Assessing Language Proficiency from Eye Movements in Reading

Assessing Language Proficiency from Eye Movements in Reading

Yevgeni Berzak
MIT BCS
berzak@mit.edu
&Boris Katz
MIT CSAIL
boris@mit.edu
&Roger Levy
MIT BCS
rplevy@mit.edu
Abstract

We present a novel approach for determining learners’ second language proficiency which utilizes behavioral traces of eye movements during reading. Our approach provides stand-alone eyetracking based English proficiency scores which reflect the extent to which the learner’s gaze patterns in reading are similar to those of native English speakers. We show that our scores correlate strongly with standardized English proficiency tests. We also demonstrate that gaze information can be used to accurately predict the outcomes of such tests. Our approach yields the strongest performance when the test taker is presented with a suite of sentences for which we have eyetracking data from other readers. However, it remains effective even using eyetracking with sentences for which eye movement data have not been previously collected. By deriving proficiency as an automatic byproduct of eye movements during ordinary reading, our approach offers a potentially valuable new tool for second language proficiency assessment. More broadly, our results open the door to future methods for inferring reader characteristics from the behavioral traces of reading.

1 Introduction

It is currently estimated that over 1.5 billion people are learning English as a Second Language (ESL) worldwide. Their learning progress is commonly evaluated with classroom tests prepared by language instructors, quizzes in language learning software such as Duolingo and Rosetta Stone, and by official standardized language proficiency tests such as TOEFL, IELTS, MET and others. In “high stakes” scenarios, official language proficiency tests are the de-facto standards for language assessment; they are accepted by educational and professional institutions, and are taken by millions of language learners every year (for example, in 2016 over three million people took the IELTS test IELTS (2017)). These tests probe language proficiency based on performance on various linguistic tasks, including grammar and vocabulary exams, reading and listening comprehension questions, as well as essay writing and speaking assignments.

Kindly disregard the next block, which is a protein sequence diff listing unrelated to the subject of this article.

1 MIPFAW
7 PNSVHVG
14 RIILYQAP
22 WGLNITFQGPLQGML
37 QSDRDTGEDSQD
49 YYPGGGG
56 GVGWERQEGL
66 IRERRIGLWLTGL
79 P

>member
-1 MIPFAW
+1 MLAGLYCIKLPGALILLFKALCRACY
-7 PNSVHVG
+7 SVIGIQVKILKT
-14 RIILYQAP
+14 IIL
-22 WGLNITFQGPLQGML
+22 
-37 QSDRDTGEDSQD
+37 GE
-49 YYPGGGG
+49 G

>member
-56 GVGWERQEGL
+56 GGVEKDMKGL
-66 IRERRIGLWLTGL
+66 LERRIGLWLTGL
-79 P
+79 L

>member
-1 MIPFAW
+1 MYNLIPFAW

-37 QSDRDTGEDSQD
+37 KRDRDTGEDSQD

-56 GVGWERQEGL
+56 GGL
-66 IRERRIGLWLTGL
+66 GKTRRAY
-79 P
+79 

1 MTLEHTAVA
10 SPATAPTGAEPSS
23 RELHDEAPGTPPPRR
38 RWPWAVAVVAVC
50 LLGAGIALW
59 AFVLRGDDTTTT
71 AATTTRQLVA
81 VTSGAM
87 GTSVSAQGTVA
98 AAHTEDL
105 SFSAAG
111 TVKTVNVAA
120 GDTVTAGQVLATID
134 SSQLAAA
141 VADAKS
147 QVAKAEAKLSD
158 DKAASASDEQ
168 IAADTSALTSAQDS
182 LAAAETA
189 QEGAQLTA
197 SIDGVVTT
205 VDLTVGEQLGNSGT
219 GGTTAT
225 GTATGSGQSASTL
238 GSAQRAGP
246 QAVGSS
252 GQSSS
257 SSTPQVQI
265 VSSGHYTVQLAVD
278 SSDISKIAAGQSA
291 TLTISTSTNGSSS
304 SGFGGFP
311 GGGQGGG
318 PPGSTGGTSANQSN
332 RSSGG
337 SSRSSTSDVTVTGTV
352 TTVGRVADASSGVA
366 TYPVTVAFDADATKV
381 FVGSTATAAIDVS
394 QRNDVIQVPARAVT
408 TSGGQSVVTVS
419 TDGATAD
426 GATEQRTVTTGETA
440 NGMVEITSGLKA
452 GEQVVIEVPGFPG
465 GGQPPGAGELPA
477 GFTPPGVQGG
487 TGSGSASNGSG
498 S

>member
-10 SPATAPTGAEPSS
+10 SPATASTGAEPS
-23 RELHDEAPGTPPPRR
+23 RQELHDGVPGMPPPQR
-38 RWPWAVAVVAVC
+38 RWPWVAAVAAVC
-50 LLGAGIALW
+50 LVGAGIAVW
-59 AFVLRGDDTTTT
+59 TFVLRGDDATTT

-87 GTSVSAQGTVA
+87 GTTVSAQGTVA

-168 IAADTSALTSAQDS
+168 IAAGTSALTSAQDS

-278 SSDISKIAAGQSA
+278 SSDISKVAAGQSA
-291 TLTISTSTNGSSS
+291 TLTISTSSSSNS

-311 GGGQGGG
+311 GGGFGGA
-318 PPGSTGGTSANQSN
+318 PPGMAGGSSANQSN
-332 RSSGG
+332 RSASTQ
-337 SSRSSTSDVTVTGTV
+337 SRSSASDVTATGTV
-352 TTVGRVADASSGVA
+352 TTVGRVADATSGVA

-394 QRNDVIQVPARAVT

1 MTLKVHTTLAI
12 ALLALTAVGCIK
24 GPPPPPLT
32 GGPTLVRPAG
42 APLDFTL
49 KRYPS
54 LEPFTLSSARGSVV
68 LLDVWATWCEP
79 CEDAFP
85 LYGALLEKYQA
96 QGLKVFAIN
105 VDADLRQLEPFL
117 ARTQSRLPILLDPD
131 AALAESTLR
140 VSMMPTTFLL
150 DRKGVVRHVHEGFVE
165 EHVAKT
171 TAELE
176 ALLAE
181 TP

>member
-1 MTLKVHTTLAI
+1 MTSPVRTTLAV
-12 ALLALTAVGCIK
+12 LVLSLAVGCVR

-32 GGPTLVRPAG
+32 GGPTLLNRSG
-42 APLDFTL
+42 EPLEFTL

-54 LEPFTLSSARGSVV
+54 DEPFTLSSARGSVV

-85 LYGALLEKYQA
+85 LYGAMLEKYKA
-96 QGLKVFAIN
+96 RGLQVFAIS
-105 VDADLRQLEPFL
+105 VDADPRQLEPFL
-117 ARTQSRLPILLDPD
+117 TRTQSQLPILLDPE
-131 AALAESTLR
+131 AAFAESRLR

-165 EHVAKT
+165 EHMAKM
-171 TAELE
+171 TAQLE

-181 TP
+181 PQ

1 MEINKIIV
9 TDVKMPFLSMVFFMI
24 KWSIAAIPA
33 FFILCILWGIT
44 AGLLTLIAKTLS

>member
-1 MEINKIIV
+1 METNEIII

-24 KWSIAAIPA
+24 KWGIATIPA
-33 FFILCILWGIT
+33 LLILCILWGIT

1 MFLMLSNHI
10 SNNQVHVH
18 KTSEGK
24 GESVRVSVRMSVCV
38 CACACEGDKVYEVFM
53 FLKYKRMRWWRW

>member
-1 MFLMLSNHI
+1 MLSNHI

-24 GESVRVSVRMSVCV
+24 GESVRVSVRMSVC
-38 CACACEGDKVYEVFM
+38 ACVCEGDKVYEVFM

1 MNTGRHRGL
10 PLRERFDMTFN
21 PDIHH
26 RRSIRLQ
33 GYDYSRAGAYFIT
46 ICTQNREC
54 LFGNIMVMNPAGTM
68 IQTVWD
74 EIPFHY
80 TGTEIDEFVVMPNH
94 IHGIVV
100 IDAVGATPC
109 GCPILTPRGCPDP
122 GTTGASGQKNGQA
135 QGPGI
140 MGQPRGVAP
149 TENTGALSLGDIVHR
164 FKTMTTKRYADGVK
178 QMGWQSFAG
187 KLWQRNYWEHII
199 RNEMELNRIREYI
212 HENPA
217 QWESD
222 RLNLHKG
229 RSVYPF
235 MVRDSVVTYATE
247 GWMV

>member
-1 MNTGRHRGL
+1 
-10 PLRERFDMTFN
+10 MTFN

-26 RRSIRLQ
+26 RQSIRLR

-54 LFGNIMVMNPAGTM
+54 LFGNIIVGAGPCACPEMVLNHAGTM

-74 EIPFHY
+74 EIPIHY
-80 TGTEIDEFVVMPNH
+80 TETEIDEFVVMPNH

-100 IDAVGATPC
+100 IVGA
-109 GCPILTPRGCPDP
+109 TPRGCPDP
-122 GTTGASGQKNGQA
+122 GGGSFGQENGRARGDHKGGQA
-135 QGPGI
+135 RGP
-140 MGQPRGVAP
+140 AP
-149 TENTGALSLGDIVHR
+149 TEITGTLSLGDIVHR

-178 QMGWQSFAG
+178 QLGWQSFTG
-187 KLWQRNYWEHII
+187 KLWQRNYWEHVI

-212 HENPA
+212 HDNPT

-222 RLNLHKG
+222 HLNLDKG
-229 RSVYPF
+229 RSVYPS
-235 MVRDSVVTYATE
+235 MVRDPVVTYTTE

Despite their ubiquity, traditional approaches to language proficiency testing have several drawbacks. First, such tests are typically prepared manually and require extensive resources for test development. Moreover, their validity can be undermined by test specific training, prior knowledge of the evaluation mechanisms Powers et al. (2002), as well as plain cheating via unauthorized access to test materials. Further, the utilized testing and evaluation methodologies vary across different tests, and test materials are in most cases inaccessible to the research community. Perhaps most crucially, the reliance of these tests on the end products of linguistic tasks makes it challenging to study learners’ language processing patterns and the difficulties they encounter in real time.

In this work we propose a novel methodology for language proficiency assessment which marks a significant departure from traditional language proficiency tests and addresses many of their drawbacks. In our approach, we determine language proficiency from broad coverage analysis of eye movements during reading of free-form text in a foreign language, a special case of the general problem of inferring comprehender characteristics and cognitive state from the measurable traces of real-time language processing. Our framework does not require the test taker to prepare for the test or to perform any hand-crafted linguistic tasks, but simply to attentively read an arbitrary set of sentences. To the best of our knowledge, this work is the first to propose and implement such an approach, yielding a novel language proficiency evaluation scheme which relies solely on ordinary reading.